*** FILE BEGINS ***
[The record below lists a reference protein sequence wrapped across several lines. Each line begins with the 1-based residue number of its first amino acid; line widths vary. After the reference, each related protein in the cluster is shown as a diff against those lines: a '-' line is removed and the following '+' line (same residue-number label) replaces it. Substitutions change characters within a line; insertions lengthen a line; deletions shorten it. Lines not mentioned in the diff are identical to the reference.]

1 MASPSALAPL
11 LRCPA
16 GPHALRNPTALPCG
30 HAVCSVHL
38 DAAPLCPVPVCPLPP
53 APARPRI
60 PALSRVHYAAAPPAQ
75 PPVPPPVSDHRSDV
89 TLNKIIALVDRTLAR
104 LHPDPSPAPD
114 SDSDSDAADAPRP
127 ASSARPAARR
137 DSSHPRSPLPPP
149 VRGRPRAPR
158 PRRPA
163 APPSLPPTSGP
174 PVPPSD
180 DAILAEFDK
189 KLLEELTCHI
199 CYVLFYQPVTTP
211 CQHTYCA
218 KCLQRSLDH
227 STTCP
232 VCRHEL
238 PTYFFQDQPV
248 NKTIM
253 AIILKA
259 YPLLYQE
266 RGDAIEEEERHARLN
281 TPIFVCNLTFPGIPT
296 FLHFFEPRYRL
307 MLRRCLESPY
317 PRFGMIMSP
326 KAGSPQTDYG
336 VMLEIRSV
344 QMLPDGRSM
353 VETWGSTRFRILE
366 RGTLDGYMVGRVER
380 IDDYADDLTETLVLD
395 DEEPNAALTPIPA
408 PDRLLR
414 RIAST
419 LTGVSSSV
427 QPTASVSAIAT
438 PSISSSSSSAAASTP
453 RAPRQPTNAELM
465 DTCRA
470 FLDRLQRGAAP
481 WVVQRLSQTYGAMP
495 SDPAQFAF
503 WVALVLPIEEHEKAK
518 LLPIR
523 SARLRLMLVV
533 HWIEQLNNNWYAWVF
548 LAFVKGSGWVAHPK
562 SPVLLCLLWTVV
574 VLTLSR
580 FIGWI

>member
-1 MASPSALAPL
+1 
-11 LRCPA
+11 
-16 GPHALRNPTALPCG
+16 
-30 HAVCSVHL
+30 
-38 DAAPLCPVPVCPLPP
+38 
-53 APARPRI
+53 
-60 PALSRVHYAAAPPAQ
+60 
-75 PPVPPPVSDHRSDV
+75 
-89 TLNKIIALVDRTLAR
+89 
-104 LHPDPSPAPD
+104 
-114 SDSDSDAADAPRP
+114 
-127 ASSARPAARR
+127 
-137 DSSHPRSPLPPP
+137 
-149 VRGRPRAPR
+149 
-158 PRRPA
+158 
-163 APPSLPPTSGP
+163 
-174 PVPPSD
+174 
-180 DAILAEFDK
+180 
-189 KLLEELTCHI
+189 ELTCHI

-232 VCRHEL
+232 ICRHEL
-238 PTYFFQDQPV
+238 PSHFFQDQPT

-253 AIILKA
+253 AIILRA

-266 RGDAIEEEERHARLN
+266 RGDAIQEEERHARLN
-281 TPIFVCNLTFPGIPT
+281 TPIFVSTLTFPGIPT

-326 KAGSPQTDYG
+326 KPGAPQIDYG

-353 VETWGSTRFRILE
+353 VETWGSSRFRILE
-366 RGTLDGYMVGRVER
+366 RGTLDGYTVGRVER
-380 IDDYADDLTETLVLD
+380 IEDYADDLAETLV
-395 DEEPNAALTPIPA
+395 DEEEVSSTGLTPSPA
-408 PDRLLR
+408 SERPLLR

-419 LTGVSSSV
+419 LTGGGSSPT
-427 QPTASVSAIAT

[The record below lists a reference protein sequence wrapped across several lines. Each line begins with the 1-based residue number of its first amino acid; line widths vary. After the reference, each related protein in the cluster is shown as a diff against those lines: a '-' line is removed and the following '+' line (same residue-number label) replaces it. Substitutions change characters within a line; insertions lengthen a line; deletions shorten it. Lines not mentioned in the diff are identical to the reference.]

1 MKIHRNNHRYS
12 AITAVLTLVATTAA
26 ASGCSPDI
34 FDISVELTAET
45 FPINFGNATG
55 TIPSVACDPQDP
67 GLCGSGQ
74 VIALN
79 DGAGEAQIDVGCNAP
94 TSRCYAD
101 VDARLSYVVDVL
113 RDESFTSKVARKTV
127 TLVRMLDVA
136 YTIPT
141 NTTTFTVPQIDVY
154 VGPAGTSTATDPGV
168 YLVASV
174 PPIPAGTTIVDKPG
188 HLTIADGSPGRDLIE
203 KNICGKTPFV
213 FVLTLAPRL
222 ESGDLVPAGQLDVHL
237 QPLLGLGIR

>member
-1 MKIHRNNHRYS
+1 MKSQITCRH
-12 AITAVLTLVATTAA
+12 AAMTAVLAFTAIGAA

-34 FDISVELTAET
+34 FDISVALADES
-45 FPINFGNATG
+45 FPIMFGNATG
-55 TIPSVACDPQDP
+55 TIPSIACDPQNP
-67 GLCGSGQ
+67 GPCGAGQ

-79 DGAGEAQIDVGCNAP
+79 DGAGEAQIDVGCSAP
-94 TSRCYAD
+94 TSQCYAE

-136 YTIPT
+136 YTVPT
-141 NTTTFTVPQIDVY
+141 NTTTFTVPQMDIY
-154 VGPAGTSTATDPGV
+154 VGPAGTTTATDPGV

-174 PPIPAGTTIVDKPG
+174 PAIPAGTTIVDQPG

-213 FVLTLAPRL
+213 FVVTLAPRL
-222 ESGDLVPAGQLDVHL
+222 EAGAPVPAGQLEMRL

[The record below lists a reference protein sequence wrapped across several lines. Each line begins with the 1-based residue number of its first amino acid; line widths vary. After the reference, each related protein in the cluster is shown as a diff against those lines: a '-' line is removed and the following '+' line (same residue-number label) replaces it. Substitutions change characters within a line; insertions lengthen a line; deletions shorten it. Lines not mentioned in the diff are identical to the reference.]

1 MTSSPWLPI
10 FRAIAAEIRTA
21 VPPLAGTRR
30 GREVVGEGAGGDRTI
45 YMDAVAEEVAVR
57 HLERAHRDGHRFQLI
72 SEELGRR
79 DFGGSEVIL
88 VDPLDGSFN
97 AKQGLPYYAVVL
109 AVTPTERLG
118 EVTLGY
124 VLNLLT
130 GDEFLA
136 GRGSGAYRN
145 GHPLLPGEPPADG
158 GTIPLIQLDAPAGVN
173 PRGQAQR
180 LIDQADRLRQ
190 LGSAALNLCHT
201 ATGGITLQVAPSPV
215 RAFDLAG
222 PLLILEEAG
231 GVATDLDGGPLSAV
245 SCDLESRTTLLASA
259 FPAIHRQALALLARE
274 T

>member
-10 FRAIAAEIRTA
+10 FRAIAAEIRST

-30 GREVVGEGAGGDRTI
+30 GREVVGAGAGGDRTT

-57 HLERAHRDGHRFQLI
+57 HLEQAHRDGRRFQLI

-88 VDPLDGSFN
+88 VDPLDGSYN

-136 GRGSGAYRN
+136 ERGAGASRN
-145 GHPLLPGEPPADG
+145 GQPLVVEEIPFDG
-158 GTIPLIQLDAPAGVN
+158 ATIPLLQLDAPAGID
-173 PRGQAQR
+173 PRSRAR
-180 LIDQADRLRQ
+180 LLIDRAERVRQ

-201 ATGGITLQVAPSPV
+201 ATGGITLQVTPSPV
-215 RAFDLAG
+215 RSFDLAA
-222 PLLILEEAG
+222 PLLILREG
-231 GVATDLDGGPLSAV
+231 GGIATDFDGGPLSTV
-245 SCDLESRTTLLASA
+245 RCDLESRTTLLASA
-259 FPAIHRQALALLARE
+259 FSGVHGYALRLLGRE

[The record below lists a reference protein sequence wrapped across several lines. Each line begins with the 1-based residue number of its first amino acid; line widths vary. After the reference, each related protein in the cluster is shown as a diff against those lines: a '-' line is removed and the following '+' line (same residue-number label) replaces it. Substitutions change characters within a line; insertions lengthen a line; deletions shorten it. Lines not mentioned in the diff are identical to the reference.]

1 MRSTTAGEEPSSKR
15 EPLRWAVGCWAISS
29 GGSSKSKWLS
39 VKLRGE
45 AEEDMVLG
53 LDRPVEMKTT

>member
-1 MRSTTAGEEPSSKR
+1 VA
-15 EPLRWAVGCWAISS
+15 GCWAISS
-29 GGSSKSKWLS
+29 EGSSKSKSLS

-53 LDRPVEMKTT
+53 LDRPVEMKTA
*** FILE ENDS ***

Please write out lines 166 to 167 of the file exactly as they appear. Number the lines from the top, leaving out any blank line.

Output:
+136 YTVPT
-141 NTTTFTVPQIDVY